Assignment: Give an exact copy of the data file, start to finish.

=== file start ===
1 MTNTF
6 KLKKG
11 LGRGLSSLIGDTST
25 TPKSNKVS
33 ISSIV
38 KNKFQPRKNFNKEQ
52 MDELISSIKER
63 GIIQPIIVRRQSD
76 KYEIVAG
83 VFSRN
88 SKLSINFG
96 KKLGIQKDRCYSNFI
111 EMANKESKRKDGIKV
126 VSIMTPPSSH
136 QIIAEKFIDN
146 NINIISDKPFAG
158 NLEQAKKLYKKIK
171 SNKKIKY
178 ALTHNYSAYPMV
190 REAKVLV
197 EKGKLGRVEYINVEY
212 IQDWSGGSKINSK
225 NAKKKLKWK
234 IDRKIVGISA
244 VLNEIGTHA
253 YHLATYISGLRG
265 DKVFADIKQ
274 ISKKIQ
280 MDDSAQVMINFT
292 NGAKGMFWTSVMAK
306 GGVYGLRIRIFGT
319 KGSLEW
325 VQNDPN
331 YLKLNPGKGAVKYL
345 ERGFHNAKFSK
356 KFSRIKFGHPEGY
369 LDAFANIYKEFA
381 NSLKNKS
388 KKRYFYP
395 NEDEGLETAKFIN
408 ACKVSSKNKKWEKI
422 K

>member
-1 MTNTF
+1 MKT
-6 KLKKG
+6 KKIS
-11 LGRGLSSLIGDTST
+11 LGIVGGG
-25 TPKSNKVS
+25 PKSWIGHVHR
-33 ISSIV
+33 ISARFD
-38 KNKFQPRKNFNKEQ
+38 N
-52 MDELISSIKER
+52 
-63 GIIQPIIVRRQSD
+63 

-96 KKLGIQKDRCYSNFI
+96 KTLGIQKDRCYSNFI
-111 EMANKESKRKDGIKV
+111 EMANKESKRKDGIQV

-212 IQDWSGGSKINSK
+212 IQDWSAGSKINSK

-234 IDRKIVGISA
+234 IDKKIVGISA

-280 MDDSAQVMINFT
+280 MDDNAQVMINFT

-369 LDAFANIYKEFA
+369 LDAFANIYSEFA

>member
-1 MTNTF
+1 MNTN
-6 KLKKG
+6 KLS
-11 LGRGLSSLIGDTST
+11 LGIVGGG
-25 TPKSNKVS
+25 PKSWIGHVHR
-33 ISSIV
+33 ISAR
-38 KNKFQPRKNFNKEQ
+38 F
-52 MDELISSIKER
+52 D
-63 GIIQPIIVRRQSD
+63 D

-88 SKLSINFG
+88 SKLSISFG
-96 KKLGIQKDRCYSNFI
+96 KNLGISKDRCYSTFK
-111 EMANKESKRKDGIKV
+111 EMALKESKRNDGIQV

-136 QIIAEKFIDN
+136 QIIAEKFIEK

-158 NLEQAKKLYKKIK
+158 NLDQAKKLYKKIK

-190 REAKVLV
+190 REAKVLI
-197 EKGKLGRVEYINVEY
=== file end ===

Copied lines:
1 MTNTF
6 KLKKG
11 LGRGLSSLIGDTST
25 TPKSNKVS
33 ISSIV
38 KNKFQPRKNFNKEQ
52 MDELISSIKER
63 GIIQPIIVRRQSD
76 KYEIVAG
83 VFSRN
88 SKLSINFG
96 KKLGIQKDRCYSNFI
111 EMANKESKRKDGIKV
126 VSIMTPPSSH
136 QIIAEKFIDN
146 NINIISDKPFAG
158 NLEQAKKLYKKIK
171 SNKKIKY
178 ALTHNYSAYPMV
190 REAKVLV
197 EKGKLGRVEYINVEY
212 IQDWSGGSKINSK
225 NAKKKLKWK
234 IDRKIVGISA
244 VLNEIGTHA
253 YHLATYISGLRG
265 DKVFADIKQ
274 ISKKIQ
280 MDDSAQVMINFT
292 NGAKGMFWTSVMAK
306 GGVYGLRIRIFGT
319 KGSLEW
325 VQNDPN
331 YLKLNPGKGAVKYL
345 ERGFHNAKFSK
356 KFSRIKFGHPEGY
369 LDAFANIYKEFA
381 NSLKNKS
388 KKRYFYP
395 NEDEGLETAKFIN
408 ACKVSSKNKKWEKI
422 K

>member
-1 MTNTF
+1 MKT
-6 KLKKG
+6 KKIS
-11 LGRGLSSLIGDTST
+11 LGIVGGG
-25 TPKSNKVS
+25 PKSWIGHVHR
-33 ISSIV
+33 ISARFD
-38 KNKFQPRKNFNKEQ
+38 N
-52 MDELISSIKER
+52 
-63 GIIQPIIVRRQSD
+63 

-96 KKLGIQKDRCYSNFI
+96 KTLGIQKDRCYSNFI
-111 EMANKESKRKDGIKV
+111 EMANKESKRKDGIQV

-212 IQDWSGGSKINSK
+212 IQDWSAGSKINSK

-234 IDRKIVGISA
+234 IDKKIVGISA

-280 MDDSAQVMINFT
+280 MDDNAQVMINFT

-369 LDAFANIYKEFA
+369 LDAFANIYSEFA

>member
-1 MTNTF
+1 MNTN
-6 KLKKG
+6 KLS
-11 LGRGLSSLIGDTST
+11 LGIVGGG
-25 TPKSNKVS
+25 PKSWIGHVHR
-33 ISSIV
+33 ISAR
-38 KNKFQPRKNFNKEQ
+38 F
-52 MDELISSIKER
+52 D
-63 GIIQPIIVRRQSD
+63 D

-88 SKLSINFG
+88 SKLSISFG
-96 KKLGIQKDRCYSNFI
+96 KNLGISKDRCYSTFK
-111 EMANKESKRKDGIKV
+111 EMALKESKRNDGIQV

-136 QIIAEKFIDN
+136 QIIAEKFIEK

-158 NLEQAKKLYKKIK
+158 NLDQAKKLYKKIK

-190 REAKVLV
+190 REAKVLI
-197 EKGKLGRVEYINVEY